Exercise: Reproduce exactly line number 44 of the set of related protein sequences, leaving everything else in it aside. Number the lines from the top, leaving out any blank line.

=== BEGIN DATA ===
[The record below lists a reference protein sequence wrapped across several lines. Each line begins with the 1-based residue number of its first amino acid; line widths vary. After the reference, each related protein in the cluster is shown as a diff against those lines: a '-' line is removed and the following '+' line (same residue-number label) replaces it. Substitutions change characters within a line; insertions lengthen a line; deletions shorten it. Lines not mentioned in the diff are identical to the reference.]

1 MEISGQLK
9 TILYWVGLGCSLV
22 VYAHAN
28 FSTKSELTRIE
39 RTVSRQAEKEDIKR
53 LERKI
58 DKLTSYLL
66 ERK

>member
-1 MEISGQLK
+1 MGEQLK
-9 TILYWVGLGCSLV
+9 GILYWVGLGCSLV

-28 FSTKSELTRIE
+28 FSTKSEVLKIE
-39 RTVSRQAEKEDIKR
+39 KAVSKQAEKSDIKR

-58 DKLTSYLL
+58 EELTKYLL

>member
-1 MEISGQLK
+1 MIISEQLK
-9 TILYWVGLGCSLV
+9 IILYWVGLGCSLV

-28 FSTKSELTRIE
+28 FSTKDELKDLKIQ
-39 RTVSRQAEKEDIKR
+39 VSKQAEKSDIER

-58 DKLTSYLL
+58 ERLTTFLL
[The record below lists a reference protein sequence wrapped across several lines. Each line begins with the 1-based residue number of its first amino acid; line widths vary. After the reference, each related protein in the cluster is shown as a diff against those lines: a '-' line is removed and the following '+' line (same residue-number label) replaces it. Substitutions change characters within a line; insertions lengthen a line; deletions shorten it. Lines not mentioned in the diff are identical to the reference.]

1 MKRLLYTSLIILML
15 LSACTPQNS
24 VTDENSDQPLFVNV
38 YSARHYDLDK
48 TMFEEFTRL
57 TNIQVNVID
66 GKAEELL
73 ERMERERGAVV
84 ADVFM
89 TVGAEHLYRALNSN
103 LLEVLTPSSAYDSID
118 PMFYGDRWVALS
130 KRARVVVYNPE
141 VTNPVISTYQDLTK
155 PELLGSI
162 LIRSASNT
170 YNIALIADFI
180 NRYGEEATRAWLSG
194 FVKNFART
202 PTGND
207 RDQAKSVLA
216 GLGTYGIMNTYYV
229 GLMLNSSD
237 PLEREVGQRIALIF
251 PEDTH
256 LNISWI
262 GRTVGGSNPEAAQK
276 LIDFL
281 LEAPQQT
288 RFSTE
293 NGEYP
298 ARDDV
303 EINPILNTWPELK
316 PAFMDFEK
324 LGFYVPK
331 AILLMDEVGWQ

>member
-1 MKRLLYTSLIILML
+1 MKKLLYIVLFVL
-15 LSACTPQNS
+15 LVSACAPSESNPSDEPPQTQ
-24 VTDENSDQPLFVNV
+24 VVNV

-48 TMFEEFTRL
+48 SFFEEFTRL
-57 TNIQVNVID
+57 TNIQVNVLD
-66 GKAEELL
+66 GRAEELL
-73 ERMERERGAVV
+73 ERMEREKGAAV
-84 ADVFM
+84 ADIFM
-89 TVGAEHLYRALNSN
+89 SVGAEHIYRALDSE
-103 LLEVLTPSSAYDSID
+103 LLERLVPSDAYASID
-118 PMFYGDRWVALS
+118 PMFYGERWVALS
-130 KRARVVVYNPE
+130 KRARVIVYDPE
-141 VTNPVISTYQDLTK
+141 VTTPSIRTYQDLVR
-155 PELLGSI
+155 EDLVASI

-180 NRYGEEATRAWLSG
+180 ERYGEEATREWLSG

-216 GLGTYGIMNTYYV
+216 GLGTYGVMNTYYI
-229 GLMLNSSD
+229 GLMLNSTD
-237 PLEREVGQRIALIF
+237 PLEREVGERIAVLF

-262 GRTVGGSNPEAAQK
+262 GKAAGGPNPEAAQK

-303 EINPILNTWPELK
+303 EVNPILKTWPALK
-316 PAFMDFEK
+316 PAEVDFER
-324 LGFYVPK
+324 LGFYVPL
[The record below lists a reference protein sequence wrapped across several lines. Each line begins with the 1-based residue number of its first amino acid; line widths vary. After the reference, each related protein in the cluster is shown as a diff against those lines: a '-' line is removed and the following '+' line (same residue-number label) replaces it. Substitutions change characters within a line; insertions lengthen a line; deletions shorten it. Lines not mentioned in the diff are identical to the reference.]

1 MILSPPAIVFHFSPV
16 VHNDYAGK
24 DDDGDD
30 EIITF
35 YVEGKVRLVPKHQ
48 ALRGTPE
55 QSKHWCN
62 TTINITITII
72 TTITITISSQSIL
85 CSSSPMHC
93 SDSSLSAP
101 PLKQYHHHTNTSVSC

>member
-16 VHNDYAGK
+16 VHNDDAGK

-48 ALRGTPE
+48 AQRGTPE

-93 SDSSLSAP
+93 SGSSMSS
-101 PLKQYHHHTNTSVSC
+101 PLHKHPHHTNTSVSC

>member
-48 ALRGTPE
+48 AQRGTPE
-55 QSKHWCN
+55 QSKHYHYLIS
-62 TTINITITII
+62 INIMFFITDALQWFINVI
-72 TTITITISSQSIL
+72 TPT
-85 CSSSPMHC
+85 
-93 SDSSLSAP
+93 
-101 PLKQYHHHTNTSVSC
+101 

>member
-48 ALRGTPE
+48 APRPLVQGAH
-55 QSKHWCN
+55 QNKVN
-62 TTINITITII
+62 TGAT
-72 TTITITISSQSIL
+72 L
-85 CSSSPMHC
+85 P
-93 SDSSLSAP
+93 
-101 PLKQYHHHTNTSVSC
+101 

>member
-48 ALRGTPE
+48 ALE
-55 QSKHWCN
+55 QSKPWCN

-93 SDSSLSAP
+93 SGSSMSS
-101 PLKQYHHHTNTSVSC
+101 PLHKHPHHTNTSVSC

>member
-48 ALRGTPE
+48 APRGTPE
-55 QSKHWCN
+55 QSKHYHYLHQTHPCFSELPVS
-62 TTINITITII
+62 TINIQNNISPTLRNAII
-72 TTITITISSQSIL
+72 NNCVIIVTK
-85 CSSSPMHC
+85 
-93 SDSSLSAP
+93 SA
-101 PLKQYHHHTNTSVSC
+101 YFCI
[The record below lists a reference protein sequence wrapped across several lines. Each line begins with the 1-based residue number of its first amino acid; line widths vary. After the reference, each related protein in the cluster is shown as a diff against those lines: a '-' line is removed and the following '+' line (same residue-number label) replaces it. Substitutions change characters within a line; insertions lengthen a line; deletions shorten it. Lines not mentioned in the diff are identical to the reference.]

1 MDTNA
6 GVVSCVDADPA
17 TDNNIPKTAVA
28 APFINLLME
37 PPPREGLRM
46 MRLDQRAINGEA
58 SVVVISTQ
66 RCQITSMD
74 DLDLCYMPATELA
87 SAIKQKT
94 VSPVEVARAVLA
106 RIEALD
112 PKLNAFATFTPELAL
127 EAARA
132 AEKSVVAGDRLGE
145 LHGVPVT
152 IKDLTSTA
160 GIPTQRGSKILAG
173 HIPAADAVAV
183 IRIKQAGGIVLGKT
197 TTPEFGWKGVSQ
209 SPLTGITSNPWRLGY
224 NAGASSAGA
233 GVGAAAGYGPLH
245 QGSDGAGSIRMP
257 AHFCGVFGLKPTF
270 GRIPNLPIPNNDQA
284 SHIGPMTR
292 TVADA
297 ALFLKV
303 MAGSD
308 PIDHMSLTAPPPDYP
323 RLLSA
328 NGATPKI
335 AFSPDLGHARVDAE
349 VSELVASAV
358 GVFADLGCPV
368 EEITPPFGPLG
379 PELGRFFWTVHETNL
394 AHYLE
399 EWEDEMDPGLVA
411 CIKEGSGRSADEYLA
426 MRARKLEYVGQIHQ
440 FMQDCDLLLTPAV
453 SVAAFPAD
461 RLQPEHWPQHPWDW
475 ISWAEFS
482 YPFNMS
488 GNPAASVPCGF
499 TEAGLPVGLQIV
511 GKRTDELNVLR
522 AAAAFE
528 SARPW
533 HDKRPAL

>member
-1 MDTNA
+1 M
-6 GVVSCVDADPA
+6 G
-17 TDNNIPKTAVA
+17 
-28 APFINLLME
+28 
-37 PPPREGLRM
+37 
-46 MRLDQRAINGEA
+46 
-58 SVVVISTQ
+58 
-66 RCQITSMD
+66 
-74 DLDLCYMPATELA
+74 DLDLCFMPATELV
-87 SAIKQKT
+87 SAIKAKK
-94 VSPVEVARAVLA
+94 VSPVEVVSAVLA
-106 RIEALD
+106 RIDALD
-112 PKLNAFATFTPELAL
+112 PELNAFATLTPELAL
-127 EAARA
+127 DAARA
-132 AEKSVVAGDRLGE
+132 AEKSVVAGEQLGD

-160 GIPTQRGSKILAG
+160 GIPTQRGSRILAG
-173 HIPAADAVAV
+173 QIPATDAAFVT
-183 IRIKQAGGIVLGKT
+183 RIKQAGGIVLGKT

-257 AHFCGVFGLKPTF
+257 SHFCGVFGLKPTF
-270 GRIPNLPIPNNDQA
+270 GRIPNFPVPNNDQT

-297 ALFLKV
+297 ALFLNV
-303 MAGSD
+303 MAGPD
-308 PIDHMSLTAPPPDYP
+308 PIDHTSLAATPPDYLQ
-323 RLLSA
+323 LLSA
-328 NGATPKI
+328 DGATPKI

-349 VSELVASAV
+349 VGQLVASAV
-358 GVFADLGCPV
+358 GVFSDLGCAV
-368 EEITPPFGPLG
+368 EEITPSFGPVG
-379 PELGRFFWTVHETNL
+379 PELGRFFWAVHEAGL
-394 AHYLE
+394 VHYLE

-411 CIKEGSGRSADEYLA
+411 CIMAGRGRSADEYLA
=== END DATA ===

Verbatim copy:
118 PMFYGDRWVALS